Randomized Algorithms for Scalable Machine Learning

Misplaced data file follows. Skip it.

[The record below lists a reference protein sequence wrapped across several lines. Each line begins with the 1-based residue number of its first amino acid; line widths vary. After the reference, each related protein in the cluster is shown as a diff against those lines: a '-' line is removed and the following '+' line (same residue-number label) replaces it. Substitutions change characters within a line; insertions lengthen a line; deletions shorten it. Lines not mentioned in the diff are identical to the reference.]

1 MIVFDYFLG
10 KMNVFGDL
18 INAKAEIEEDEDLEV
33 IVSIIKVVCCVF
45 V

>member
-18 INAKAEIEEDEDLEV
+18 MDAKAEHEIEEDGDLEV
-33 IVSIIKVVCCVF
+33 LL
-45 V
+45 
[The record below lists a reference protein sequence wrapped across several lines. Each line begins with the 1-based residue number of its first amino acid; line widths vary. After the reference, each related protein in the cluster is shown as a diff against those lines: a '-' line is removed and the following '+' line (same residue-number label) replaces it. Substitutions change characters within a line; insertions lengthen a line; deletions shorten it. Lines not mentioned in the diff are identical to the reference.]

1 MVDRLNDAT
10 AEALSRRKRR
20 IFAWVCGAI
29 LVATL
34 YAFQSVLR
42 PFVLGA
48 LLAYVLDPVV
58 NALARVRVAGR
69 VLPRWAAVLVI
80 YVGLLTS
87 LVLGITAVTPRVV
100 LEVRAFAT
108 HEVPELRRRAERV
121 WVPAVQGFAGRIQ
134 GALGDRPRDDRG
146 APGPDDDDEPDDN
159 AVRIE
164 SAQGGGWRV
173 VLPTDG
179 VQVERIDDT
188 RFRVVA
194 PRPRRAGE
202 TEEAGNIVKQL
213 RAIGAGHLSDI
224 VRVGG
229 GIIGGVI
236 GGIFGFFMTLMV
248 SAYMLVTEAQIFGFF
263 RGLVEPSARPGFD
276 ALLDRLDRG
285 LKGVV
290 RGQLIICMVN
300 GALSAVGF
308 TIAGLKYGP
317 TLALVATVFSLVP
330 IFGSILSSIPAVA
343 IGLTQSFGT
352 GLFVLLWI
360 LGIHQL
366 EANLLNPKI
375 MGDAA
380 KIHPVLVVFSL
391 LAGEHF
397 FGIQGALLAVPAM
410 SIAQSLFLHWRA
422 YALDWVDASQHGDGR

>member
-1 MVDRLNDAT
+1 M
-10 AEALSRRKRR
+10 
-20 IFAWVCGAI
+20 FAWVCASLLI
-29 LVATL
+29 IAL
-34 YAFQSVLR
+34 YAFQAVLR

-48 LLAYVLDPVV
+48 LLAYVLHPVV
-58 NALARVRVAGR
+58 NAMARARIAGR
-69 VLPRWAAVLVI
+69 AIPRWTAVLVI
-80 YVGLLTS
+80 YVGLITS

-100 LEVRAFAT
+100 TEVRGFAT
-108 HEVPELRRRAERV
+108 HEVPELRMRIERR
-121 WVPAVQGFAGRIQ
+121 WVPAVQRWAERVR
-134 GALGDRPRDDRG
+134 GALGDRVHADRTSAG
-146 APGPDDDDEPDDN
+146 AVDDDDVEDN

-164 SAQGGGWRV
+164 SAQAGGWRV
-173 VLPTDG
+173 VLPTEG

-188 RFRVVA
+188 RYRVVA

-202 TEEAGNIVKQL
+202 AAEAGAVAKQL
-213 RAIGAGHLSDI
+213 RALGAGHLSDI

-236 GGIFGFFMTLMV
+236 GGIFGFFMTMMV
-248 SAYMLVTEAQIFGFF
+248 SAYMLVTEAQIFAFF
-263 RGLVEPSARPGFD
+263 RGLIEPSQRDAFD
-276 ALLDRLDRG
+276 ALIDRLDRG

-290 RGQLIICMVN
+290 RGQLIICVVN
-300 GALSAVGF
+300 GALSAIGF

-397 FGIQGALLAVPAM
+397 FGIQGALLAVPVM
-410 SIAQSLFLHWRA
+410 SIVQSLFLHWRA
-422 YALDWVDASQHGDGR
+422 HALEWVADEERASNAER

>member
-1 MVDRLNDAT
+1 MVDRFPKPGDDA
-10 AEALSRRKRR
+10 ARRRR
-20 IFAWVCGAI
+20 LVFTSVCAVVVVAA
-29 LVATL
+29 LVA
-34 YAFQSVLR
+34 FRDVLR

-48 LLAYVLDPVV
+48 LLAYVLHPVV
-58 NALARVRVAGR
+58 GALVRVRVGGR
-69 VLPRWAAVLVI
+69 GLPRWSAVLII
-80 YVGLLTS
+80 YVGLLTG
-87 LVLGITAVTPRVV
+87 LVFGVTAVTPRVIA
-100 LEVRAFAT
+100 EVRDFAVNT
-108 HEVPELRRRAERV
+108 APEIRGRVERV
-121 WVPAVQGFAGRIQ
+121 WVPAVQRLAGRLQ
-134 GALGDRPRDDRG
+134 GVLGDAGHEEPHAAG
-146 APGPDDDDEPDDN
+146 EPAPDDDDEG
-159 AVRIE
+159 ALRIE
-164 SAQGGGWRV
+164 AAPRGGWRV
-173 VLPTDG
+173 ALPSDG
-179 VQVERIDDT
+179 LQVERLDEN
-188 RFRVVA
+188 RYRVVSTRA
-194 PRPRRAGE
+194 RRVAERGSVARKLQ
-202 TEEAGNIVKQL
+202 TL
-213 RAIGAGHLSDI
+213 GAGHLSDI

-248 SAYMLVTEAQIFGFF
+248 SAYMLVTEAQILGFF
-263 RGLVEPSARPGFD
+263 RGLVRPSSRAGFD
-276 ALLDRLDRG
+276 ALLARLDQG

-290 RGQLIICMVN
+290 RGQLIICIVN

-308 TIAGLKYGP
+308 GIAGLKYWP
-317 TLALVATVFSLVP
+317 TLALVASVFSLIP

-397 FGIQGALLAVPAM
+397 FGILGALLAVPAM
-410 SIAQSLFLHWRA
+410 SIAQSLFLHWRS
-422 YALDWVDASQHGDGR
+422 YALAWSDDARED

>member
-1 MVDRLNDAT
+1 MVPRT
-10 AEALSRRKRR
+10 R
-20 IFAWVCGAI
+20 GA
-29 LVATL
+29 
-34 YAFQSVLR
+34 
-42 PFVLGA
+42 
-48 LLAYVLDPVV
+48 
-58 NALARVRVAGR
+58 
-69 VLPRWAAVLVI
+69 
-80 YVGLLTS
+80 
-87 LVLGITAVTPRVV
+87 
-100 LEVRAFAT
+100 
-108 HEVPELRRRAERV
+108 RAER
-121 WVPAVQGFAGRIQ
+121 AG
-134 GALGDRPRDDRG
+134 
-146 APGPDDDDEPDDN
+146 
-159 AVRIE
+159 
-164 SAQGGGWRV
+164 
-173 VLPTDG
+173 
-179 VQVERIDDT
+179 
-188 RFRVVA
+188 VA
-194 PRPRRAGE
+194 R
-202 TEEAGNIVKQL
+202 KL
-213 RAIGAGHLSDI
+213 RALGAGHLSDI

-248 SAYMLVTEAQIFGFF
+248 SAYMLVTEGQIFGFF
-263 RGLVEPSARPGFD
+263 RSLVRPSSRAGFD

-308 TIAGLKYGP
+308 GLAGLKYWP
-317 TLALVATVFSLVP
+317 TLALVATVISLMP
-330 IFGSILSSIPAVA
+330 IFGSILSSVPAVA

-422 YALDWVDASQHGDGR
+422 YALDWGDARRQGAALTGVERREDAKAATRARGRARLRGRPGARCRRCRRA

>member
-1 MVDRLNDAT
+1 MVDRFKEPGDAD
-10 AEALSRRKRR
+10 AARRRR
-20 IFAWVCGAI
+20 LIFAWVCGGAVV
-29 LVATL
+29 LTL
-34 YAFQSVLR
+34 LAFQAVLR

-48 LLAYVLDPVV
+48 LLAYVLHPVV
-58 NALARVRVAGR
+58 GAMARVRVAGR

Many existing procedures in machine learning and statistics are computationally intractable in the setting of large-scale data. As a result, the advent of rapidly increasing dataset sizes, which should be a boon yielding improved statistical performance, instead severely blunts the usefulness of a variety of existing inferential methods. In this work, we use randomness to ameliorate this lack of scalability by reducing complex, computationally difficult inferential problems to larger sets of significantly smaller and more tractable subproblems. This approach allows us to devise algorithms which are both more efficient and more amenable to use of parallel and distributed computation. We propose novel randomized algorithms for two broad classes of problems that arise in machine learning and statistics: estimator quality assessment and semidefinite programming. For the former, we present the Bag of Little Bootstraps (BLB), a procedure which incorporates features of both the bootstrap and subsampling to obtain substantial computational gains while retaining the bootstrap's accuracy and automation; we also present a novel diagnostic procedure which leverages increasing dataset sizes combined with increasingly powerful computational resources to render existing estimator quality assessment methodology more automatically usable. For semidefinite programming, we present Random Conic Pursuit, a procedure that solves semidefinite programs via repeated optimization over randomly selected two-dimensional subcones of the positive semidefinite cone. As we demonstrate via both theoretical and empirical analyses, these algorithms are scalable, readily benefit from the use of parallel and distributed computing resources, are generically applicable and easily implemented, and have favorable theoretical properties.